The Cancer Week


I’ve been away since the start of 2016 because I’ve suffered a few health setbacks, and also because I’ve been pretty busy working on my new ebook.

A few thoughts brought me back today. One of which was the death of my father-in-law. He was 54 when he passed shortly after under going heart surgery on December 20, 2009. Why the sudden need to remember him? I’m not exactly sure. For one thing, my ex-husband began staying with me a week-or-so ago. Quite naturally, we began talking all about his dad and what I went through in the process of taking care of the man.

I loved him as if he were my own father. I felt for this man more than I felt for my biological family. For seven years I took care of him. Now, I find myself in the strange position of missing him.

The People We Lose

Perhaps is’s the cancer, maybe it’s the nostalgia, but within me I find myself thinking of everyone who lost someone this week to my disease.

So far, Alan Rickman, David Bowie, Lemmy from Motorhead, and Rene Angelil (Celine Dion’s husband of 22 years) have all died this week of various versions of my disease. So, all in all, there is plenty reason for me to have my thoughts firmly locked on that 54-year-old man. I miss him (as the song goes) like the deserts miss the rain.

For seven years I took care of him. Everything he needed, I was there. Ironically, it wasn’t cancer that claimed his life, diabetes did. He’d acquired the disease in his twenties (early twenties if I remember right) and never really took care of himself or tended to his disease. Quickly, it took a hold of him that I’d ¬†work for almost a decade to loosen.

Since he passed, I’ve lost other people I’ve cared deeply about. One of them was Harla. This woman was my mother/sister/friend. She took care of me and worried about me like no one has before her. I love her very much and can’t wait to see her again. I know pain is a bit part of the human condition, but does that mean that death is also? I wonder this tonight as I sit here typing this.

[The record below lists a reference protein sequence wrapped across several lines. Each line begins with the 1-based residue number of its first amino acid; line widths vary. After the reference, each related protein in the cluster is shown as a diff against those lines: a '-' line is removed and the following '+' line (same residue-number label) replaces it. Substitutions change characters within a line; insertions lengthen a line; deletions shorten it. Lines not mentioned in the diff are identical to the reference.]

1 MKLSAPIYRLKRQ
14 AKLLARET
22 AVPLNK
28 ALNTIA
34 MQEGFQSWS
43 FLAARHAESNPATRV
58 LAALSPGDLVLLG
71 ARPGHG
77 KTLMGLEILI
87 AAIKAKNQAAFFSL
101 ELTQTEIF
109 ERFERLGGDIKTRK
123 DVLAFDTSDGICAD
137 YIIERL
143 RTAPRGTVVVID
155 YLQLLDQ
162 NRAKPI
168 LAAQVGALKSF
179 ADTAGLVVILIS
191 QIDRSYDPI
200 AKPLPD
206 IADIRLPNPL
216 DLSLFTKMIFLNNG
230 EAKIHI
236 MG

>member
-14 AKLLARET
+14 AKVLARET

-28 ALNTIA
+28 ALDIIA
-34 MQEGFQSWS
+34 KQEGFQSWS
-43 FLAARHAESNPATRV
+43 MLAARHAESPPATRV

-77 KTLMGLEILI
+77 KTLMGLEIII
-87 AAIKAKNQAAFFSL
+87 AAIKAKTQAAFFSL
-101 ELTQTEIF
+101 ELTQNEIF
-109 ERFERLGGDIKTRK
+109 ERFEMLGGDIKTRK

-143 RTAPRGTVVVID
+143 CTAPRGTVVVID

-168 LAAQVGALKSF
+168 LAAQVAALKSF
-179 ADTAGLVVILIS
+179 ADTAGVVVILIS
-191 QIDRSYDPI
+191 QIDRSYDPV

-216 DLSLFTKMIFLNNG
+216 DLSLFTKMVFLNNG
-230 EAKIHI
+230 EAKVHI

Will the loss I feel in my heart ever be enough? Will God ever decide he’s ended the existence of enough people? That, I don’t know. I’m aware that one day it will be my kids talking to strangers about the way it felt to lose their mom. One day, that’ll be my destiny. Today, it’s not. Today, I’m still here.

In Conclusion

I wanted to keep this all to myself and write something uplifting and meaningful. Instead, I went with my gut and talked all about what loss feels like. Maybe it was losing Professor Snape to my disease. Maybe, this was all triggered by the loss of the Goblin King. I can’t say for sure. I just know that if you’re alive, you are lucky to be.

One day cancer will claim my life. I don’t know nor do I care what the papers say. I’ll still only be me on that day. I won’t put on airs or pretend to be anyone else than I am right now. God will be the great comforter, just as he is now, and all will be right with the world soon again.

Everything I write about comes from my own life. I’m a bit afraid of what’ll happen when I run out of material. What will I write about when I’ve beaten cancer? The logical answer is to write about the journey toward getting there. But is that as interesting as the journey before it?

Time will only tell.

About Cruz Santana

Cruz Santana is a cancer-fighter, professional writer, editor, and business consultant specializing in web building, content management, bookkeeping, and traffic optimization strategies. A nine-year veteran of the entrepreneurial world, she has a handle on which techniques work and which don't. She isn't afraid to step out of the box to overcome challenges. An alumni of Texas A&M University, she's well-versed in science and medicine. A voracious writer, she's been featured in The Huffington Post and The Write Life. Her VA clients benefit from her experience in content management and bookkeeping. In addition, she is the author of "Phenomenal Dad: Ten Lessons on Single Fatherhood from a Tougher-Than-Nails Single Mom," her first published book! When not developing marketing strategies that flirt with the avant-guard, she loves kicking back on the couch with her small army of seven babies to watch old movies. Hitchcock films are her favorites!
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